Just because you love it doesn't mean they will
|Curtis' girls terrorizing the local brookies|
|A buddy's son "Curt" puts me on fish at 7 years old|
Several years ago I decided to take my kids out to the community pond on my little 13' aluminum boat. It was going to be the perfect afternoon fishing trip because the bass and bluegill were eating. Well, about 10 minutes in, Seth says "I'm bored Dad. Can I go home." Then Audrey chimes in "Can I play with your phone." Needless to say, that trip lasted about an hour and it was a LONG time before I took them out again.
Since that trip in the boat, I really had to get creative to find ways to make fishing fun for my kids. Here are some tips that have worked for me.
|Seth's big kitty|
2- Try to make sure the fishing will be good - Now... I know that this is kind of a given, but your 8 year old probably wont appreciate going to the river and changing flies 15 times until you find that one Baetis pattern that will work. Scout out a fishery that is low on the technical side, and high on the fish quantity side. I'd encourage you to think outside the box when it comes to species too. Bluegill and Crappie are good kid fish. Kids don't care if you are catching pristine Colorado River Cutthroats or big slimy catfish. As long as it pulls, they will dig it.
3- Fly fishing only? - This is the part where elitism gets thrown out the window. There is a time and a place for bobbers and worms, and this place typically has to do with getting kids into fish. On a recent trip with the family on the upgraded bass boat we had a plan, and it turned out much better than expected. I had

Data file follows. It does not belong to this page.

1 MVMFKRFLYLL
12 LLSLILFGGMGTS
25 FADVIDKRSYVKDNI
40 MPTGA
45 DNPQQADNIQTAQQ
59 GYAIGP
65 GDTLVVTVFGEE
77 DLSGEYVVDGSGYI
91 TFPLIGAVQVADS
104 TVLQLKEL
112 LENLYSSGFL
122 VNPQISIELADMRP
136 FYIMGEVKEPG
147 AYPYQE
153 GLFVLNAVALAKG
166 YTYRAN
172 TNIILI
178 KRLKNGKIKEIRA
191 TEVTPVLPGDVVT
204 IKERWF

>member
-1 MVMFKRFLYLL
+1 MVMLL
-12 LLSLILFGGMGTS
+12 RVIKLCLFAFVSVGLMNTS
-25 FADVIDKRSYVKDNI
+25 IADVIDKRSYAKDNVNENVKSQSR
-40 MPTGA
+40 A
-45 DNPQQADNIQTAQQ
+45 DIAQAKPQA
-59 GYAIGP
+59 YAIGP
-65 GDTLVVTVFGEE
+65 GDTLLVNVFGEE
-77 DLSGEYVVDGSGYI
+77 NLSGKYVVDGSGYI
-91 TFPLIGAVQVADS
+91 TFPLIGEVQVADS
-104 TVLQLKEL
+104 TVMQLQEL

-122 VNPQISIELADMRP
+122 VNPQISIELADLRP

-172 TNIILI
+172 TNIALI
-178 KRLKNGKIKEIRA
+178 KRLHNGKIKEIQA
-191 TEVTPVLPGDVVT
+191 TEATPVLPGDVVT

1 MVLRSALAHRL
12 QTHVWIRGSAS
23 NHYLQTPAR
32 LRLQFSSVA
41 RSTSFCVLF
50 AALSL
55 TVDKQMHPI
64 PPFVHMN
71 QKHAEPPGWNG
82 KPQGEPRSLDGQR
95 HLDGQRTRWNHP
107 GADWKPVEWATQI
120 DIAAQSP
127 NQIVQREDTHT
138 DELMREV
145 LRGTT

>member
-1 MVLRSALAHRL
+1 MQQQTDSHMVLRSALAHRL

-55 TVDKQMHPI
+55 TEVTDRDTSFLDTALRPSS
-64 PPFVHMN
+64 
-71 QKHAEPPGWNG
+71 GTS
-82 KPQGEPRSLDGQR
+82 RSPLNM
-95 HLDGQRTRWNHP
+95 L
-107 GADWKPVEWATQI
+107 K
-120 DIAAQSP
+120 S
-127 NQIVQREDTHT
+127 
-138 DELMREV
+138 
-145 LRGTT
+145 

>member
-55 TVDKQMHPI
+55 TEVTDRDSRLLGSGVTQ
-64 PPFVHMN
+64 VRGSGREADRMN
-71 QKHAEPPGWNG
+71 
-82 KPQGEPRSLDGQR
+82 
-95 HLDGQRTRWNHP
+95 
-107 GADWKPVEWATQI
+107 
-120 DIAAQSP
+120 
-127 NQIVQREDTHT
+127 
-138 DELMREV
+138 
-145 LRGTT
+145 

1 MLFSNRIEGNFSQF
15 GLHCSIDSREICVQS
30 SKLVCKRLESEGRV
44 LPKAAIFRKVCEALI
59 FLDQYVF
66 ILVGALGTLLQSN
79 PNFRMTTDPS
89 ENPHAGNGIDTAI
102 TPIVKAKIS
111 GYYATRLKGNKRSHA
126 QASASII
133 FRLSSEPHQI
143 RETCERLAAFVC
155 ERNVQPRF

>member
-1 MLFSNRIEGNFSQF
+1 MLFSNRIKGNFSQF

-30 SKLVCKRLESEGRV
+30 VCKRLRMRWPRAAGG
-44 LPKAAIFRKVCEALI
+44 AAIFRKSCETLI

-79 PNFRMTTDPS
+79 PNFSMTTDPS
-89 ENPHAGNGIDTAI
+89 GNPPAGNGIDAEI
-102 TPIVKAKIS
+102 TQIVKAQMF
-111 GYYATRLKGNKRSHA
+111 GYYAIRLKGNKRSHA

|Audrey and her huge catfish|
4- Practice with them - There isn't much that will frustrate a kid than constantly messing with line tangles and not being able to present the fly (worm or lure) to the fish. Something that will help is to practice casting, tying knots, landing fish, etc. Audrey is my fly fisher, and she can cast a fly rod moderately well - well
|Mia's Crappie in one hand, a granola bar in the other hand|
5- Consider taking one kid at a time - I have three kids, and if the is ever a constant with them - it's that they will fight if they are cooped up with each other for too long. I'll take all of the kids if my wife comes along because she is another enforcer, but if I'm headed out alone I like to take one kid at time. They take turns coming with me on short trips, and it truly is a special time to spend talking to them without any other distractions around. The other kids are typically OK with it (except for Mia the boss) because they know that their turn is coming soon.
Again, these are just my opinions and I have had to get fairly creative to get my kids on the water, but it's what works for me. What's most important about this whole article is that you plant a positive "fishing" seed in your kids, so that it will grow into something that they truly love. We all had to go through our progressions in fishing, so we shouldn't expect our kids to automatically appreciate fishing like we do, well, at least until they are about 10 ;)
What are some of the things you all do to make kid fishing more enjoyable?